Pikmin Review

Nebojsa Radakovic
Pikmin Info


  • Strategy


  • 1


  • Nintendo


  • Nintendo

Release Date

  • 11/30/1999
  • Out Now


  • GameCube


Guarding the garden.

In the far reaches of space, on a world not unlike our very own Earth, an epic

struggle for survival is underway. Captain Olimar has crash-landed his spaceship,

The Dolphin
, transforming his once proud vessel into a smoldering hunk of

junk. See what happens when you talk on your cell phone while driving?


hope of returning to the great beyond rests on the recovery of 30 missing parts

scattered across the foreign landscape. Coincidentally (and most unfortunately),

Olimar’s life support systems will only last him 30 more days.

Upon his escape from the wreckage, Olimar is greeted not by those

damn dirty apes
, but by a bemused little plant creature, lovingly dubbed

a Pikmin. The thing has taken a liking to Olimar, following him around and offering

up an indentured life of servitude. Eventually, new Pikmin are sprouted, and

soon, Olimar has his own bad posse. Looks like Olimar has someone to do his

dirty work.

At its grassy heart, Pikmin is a real-time strategy game brimming with

action. The little Pikmin function as both resource and worker. The only way

to recover all 30 parts is to grow enough Pikmin and multi-task the little guys

through the different environments. Legendary designer Shigeru Miyamoto has

ushered forth another game rife with creativity and fun to play, though it might

not be everyone’s cup of herbal tea.

Lucky for us, growing Pikmin doesn’t involve anything as scandalous as a mommy Pikmin and a daddy Pikmin making sweet Pikmin love. Instead, reproduction happens through pellets. Just order your little Pikmin to find a colored pellet and it will carry it back to your base. The pellet gets sent to the Onion, a storehouse for Pikmin creation. Out pops the seeds of new Pikmin, which promptly dive straight into the fertile soil, just waiting to sprout and be pulled from the earth as new units.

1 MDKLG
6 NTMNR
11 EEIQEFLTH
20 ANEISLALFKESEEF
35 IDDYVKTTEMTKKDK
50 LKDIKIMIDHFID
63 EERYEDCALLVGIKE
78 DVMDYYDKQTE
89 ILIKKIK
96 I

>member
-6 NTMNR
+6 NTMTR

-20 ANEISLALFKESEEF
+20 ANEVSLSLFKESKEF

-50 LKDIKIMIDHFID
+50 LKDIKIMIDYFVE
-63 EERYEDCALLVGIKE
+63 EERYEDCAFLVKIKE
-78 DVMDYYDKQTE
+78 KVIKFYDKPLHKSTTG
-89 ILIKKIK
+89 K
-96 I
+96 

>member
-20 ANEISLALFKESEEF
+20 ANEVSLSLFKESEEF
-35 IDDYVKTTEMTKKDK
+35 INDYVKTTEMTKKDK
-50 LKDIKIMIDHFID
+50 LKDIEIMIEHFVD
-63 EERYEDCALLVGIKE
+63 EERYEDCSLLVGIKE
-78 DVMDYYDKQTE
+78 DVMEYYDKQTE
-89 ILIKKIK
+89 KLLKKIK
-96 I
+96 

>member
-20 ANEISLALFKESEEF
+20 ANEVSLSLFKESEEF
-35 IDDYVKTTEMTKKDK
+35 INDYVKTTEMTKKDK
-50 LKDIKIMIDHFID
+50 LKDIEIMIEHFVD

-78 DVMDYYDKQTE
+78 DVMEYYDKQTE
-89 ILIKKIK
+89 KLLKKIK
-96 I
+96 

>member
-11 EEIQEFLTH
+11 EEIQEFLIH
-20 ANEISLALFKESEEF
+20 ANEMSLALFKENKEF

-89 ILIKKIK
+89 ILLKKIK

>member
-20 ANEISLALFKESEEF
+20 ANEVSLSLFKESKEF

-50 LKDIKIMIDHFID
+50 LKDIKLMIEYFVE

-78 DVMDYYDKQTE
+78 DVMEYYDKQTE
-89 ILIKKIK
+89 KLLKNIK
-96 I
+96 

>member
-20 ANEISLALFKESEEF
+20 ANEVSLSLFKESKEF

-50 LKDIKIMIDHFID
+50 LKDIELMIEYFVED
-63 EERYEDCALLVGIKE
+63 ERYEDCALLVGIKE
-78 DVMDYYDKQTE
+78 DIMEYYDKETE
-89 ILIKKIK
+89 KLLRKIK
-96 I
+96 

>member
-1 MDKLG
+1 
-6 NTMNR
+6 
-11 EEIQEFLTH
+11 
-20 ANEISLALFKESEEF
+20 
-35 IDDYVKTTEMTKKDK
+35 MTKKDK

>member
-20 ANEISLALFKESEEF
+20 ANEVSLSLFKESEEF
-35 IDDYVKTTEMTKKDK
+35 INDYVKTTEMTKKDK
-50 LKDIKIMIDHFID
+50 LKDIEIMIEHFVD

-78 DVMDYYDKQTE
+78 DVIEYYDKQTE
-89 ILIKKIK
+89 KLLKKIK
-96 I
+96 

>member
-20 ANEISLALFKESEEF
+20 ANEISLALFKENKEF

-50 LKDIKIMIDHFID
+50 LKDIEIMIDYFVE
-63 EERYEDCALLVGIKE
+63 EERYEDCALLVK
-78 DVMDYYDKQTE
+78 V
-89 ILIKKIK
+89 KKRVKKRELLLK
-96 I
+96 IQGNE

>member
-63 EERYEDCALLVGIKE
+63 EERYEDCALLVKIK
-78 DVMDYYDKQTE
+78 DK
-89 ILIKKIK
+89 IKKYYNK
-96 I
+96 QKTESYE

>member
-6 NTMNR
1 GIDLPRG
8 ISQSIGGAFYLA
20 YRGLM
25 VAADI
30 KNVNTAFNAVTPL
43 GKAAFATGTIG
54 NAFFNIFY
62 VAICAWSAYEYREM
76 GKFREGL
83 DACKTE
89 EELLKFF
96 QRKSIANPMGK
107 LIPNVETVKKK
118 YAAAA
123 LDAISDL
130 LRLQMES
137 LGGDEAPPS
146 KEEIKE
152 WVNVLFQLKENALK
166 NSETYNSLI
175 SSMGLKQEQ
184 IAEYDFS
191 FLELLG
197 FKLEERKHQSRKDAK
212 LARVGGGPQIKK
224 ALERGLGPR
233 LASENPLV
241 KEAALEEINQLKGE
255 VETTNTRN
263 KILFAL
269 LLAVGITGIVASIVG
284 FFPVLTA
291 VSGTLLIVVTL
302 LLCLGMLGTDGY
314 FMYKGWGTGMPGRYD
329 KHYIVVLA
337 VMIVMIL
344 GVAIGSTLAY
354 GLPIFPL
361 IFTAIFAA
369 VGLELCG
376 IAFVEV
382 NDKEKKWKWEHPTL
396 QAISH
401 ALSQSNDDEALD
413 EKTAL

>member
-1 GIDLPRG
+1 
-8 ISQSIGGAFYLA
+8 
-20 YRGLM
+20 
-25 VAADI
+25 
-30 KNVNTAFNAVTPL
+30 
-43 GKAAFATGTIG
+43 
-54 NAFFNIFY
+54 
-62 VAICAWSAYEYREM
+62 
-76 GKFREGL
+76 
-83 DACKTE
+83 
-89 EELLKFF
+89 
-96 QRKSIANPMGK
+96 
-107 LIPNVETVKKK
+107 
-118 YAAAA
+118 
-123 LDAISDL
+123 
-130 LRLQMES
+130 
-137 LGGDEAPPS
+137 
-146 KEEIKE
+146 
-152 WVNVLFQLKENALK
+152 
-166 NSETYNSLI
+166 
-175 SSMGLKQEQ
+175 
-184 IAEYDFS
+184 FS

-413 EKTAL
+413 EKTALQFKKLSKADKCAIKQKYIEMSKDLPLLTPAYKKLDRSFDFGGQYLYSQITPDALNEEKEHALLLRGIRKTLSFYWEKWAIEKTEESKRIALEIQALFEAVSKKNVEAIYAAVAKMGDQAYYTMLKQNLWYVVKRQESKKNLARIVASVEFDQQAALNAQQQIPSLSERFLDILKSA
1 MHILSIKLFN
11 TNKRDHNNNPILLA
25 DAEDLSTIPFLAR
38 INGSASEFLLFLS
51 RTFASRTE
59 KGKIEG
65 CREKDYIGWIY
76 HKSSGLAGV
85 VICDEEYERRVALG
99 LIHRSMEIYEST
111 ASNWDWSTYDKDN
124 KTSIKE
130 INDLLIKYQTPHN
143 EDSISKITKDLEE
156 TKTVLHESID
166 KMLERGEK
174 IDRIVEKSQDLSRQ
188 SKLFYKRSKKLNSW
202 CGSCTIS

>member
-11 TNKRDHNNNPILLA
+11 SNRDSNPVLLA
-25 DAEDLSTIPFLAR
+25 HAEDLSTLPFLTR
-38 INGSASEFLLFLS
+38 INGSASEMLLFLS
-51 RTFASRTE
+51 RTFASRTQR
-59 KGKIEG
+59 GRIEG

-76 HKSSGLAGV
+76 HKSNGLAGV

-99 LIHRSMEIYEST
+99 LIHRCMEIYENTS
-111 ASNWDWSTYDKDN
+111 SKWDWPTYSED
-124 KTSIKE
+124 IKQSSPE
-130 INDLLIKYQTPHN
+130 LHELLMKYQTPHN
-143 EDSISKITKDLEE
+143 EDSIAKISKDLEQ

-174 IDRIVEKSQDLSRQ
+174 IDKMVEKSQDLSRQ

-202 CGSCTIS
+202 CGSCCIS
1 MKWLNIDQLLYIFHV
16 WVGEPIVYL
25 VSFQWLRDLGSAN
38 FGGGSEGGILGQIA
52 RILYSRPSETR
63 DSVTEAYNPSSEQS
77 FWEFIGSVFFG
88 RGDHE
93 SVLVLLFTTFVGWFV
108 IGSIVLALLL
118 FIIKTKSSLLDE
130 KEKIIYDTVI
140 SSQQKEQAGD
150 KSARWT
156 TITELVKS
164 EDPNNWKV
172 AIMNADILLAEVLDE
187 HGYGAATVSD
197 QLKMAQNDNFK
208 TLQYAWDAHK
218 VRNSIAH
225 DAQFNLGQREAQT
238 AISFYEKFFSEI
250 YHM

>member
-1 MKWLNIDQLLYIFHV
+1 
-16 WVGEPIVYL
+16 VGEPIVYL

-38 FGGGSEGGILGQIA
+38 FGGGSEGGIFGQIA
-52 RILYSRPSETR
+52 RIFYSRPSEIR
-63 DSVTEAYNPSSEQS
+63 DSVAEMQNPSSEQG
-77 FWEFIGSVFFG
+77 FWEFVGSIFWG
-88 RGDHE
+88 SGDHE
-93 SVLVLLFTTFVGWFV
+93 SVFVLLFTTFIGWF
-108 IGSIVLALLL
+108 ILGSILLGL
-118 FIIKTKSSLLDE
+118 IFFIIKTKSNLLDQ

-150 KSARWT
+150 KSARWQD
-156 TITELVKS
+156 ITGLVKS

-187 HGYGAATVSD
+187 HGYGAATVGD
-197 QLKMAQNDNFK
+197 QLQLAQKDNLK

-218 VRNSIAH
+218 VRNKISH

It gets weirder. Not only are these pellets the seeds for growth, but so are

the vicious beasts that dot the environment. If you take down the wily Wollywog,

you can drag his stinky carcass back the Onion and hatch out even more seeds.

The cycle of life works in strange ways on the planet of Pikmin.

There are three races of Pikmin. Red pikmin are endowed with fire resistance

and are especially keen in battle. The blue pikmin have gills and can trek through

watery threats. Yellow pikmin can blow stuff up. You’ll need to use all three

to get anything done.

The Pikmin may look unassumingly innocent, but these sprouts are actually some

of the most violent little mothers ever unearthed. On your mark, they unleash

hell, tearing it up across the world with wanton indiscretion. The sound of

their little battle peeps resound a fury unmatched by the soldiers of Napoleon.

You may have up to 100 Pikmin employed actively on screen. Any number you

grow beyond that are nestled safely in the warmth of the Onions. The spaceship

parts require a set number of Pikmin to haul back, so the game moves along at

a steady pace.

In order to assign tasks, Olimar can either throw a single Pikmin towards

whatever needs to be done, or he can direct the entire entourage right at the

feet of a particularly problematic Puffstool courtesy of the C-stick. The game

was clearly designed with the Gamecube controller in mind